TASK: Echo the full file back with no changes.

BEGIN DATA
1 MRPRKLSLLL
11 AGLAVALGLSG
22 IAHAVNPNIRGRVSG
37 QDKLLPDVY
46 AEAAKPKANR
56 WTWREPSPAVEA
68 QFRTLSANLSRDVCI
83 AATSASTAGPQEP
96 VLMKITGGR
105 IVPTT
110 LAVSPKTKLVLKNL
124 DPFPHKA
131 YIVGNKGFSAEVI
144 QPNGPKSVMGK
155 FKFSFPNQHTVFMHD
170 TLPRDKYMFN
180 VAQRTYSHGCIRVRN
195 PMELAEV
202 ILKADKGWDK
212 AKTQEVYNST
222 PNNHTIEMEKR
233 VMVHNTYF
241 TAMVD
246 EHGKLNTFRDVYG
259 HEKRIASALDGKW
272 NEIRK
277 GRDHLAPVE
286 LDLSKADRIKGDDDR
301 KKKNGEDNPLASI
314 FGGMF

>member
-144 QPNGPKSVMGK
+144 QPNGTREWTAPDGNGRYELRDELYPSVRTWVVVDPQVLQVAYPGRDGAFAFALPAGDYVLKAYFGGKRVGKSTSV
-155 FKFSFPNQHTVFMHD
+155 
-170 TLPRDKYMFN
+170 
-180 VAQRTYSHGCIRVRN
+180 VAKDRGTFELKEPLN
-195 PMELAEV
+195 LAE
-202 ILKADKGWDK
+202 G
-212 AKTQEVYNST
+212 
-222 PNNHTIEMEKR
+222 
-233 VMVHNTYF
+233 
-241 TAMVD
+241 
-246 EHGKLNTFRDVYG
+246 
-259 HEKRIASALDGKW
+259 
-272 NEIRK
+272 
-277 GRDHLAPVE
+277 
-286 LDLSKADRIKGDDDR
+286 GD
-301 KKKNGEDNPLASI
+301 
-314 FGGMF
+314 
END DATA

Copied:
1 MRPRKLSLLL
11 AGLAVALGLSG
22 IAHAVNPNIRGRVSG
37 QDKLLPDVY
46 AEAAKPKANR
56 WTWREPSPAVEA
68 QFRTLSANLSRDVCI
83 AATSASTAGPQEP
96 VLMKITGGR
105 IVPTT
110 LAVSPKTKLVLKNL
124 DPFPHKA
131 YIVGNKGFSAEVI
144 QPNGPKSVMGK
155 FKFSFPNQHTVFMHD
170 TLPRDKYMFN
180 VAQRTYSHGCIRVRN
195 PMELAEV
202 ILKADKGWDK
212 AKTQEVYNST
222 PNNHTIEMEKR
233 VMVHNTYF
241 TAMVD
246 EHGKLNTFRDVYG
259 HEKRIASALDGKW
272 NEIRK
277 GRDHLAPVE
286 LDLSKADRIKGDDDR
301 KKKNGEDNPLASI
314 FGGMF

>member
-144 QPNGPKSVMGK
+144 QPNGTREWTAPDGNGRYELRDELYPSVRTWVVVDPQVLQVAYPGRDGAFAFALPAGDYVLKAYFGGKRVGKSTSV
-155 FKFSFPNQHTVFMHD
+155 
-170 TLPRDKYMFN
+170 
-180 VAQRTYSHGCIRVRN
+180 VAKDRGTFELKEPLN
-195 PMELAEV
+195 LAE
-202 ILKADKGWDK
+202 G
-212 AKTQEVYNST
+212 
-222 PNNHTIEMEKR
+222 
-233 VMVHNTYF
+233 
-241 TAMVD
+241 
-246 EHGKLNTFRDVYG
+246 
-259 HEKRIASALDGKW
+259 
-272 NEIRK
+272 
-277 GRDHLAPVE
+277 
-286 LDLSKADRIKGDDDR
+286 GD
-301 KKKNGEDNPLASI
+301 
-314 FGGMF
+314 